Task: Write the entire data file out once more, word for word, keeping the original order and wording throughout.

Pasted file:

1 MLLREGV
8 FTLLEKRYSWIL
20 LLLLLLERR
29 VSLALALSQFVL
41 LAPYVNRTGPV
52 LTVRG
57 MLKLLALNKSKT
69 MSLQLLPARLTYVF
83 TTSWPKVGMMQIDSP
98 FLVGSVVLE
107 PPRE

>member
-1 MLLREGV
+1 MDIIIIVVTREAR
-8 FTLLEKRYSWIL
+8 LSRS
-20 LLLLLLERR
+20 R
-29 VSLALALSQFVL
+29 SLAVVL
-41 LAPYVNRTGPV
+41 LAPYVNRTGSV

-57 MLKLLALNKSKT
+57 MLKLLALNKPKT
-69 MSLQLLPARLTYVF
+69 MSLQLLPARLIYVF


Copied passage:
1 MLLREGV
8 FTLLEKRYSWIL
20 LLLLLLERR
29 VSLALALSQFVL
41 LAPYVNRTGPV
52 LTVRG
57 MLKLLALNKSKT
69 MSLQLLPARLTYVF
83 TTSWPKVGMMQIDSP
98 FLVGSVVLE
107 PPRE

>member
-1 MLLREGV
+1 MDIIIIVVTREAR
-8 FTLLEKRYSWIL
+8 LSRS
-20 LLLLLLERR
+20 R
-29 VSLALALSQFVL
+29 SLAVVL
-41 LAPYVNRTGPV
+41 LAPYVNRTGSV

-57 MLKLLALNKSKT
+57 MLKLLALNKPKT
-69 MSLQLLPARLTYVF
+69 MSLQLLPARLIYVF